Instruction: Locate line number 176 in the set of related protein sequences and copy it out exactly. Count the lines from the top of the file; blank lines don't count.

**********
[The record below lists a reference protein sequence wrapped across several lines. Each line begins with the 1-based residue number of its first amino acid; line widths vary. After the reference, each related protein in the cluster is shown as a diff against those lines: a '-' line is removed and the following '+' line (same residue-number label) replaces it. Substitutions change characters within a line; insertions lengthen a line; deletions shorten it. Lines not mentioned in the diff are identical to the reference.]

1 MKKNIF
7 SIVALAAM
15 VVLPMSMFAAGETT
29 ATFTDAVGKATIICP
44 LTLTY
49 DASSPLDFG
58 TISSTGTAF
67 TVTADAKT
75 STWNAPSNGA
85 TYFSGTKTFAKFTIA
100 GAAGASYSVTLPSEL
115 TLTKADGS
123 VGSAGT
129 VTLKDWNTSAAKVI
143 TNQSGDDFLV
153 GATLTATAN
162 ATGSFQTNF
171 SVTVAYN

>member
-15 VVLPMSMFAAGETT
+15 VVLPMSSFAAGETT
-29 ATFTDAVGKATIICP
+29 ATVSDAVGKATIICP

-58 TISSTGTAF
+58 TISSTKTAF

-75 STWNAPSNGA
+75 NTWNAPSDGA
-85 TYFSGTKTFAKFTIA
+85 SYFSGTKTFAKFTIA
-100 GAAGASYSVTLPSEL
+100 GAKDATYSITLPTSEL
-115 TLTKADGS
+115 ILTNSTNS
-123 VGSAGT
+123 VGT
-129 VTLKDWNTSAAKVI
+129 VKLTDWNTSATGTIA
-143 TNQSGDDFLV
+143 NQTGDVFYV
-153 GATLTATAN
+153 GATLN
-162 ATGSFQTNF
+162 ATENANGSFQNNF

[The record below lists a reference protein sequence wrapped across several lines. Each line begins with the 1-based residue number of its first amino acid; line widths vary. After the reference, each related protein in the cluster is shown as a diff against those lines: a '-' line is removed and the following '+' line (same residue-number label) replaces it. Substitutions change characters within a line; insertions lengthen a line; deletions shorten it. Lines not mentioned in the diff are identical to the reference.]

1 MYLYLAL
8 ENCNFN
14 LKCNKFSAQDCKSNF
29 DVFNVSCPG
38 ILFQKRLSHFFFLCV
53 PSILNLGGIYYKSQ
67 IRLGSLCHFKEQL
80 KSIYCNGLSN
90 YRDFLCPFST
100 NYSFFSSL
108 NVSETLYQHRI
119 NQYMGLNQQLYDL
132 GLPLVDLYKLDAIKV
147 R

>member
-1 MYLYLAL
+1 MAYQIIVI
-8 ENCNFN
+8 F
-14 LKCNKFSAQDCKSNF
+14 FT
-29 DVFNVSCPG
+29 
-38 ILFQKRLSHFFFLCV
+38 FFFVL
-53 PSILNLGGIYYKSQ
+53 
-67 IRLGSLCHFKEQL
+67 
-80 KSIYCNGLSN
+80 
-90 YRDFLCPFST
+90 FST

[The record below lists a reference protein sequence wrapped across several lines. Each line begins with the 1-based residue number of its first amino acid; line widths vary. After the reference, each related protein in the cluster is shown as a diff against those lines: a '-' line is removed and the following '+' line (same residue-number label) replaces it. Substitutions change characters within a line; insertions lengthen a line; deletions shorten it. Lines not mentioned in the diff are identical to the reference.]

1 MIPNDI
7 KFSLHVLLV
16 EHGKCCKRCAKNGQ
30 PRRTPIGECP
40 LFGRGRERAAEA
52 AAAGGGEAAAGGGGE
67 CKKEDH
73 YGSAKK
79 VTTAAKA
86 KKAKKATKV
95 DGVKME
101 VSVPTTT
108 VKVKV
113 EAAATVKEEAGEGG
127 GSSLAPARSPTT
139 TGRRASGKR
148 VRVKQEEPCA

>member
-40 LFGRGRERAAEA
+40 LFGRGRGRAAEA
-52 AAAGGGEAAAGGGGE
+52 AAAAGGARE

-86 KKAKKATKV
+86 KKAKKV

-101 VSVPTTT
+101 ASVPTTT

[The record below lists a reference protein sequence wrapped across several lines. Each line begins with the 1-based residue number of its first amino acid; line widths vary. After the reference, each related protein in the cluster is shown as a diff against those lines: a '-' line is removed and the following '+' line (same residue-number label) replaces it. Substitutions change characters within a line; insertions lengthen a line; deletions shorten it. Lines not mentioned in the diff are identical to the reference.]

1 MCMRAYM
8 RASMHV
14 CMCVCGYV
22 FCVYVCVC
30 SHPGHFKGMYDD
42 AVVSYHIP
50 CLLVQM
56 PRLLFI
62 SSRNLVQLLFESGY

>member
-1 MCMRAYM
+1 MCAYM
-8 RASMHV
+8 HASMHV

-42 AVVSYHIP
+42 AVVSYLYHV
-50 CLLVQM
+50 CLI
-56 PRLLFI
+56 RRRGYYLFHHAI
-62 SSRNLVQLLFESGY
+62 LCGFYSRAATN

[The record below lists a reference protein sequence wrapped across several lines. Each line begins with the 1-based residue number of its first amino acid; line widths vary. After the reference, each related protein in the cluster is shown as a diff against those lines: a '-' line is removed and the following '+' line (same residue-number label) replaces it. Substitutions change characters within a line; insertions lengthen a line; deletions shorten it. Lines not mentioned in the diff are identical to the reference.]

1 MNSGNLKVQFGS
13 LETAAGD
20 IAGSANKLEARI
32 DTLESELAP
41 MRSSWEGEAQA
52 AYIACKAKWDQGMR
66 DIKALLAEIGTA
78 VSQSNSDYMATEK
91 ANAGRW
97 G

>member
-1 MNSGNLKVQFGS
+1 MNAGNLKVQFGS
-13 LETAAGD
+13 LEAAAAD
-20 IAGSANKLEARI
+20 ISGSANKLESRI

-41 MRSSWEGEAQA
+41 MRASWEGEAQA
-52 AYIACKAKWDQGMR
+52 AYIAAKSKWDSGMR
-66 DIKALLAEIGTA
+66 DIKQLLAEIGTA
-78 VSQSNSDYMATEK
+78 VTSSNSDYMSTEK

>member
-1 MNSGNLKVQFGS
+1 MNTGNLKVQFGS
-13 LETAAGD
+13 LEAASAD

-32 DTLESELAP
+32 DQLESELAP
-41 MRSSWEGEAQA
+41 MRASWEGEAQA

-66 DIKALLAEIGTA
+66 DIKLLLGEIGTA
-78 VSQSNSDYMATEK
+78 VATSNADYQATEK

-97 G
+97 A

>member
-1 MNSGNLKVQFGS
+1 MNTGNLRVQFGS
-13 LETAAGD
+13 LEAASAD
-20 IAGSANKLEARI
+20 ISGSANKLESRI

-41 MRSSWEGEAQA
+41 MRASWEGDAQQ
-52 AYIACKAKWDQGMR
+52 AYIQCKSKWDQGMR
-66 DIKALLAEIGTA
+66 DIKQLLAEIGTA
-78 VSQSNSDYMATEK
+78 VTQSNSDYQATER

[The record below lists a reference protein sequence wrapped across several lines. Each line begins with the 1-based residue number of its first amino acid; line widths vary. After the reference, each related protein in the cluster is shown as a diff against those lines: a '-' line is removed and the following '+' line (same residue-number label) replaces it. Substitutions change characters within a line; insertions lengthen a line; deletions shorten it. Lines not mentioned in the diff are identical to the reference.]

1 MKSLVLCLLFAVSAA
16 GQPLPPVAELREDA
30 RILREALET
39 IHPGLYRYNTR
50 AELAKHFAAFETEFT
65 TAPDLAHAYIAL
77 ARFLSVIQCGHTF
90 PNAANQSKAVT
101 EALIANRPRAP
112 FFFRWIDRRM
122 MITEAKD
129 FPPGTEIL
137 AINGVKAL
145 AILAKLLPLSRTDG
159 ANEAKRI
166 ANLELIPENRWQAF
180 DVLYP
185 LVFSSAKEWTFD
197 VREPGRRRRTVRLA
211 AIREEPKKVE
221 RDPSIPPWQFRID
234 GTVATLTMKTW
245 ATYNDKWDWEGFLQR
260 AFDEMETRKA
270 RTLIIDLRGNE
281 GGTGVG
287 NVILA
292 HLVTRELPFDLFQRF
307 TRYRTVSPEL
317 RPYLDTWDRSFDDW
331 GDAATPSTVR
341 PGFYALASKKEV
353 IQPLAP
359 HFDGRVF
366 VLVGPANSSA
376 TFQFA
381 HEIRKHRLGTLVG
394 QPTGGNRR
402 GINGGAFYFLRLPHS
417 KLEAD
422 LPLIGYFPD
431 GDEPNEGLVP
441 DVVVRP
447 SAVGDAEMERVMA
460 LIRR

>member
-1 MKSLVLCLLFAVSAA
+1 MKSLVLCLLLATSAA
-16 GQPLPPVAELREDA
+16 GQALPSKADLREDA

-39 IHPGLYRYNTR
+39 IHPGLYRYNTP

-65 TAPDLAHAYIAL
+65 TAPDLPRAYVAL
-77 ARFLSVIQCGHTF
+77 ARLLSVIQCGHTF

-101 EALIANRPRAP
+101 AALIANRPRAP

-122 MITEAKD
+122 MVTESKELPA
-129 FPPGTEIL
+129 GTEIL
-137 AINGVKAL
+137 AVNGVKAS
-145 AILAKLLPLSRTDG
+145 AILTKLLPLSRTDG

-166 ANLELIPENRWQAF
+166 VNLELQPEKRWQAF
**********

+20 ISGSANKLESRI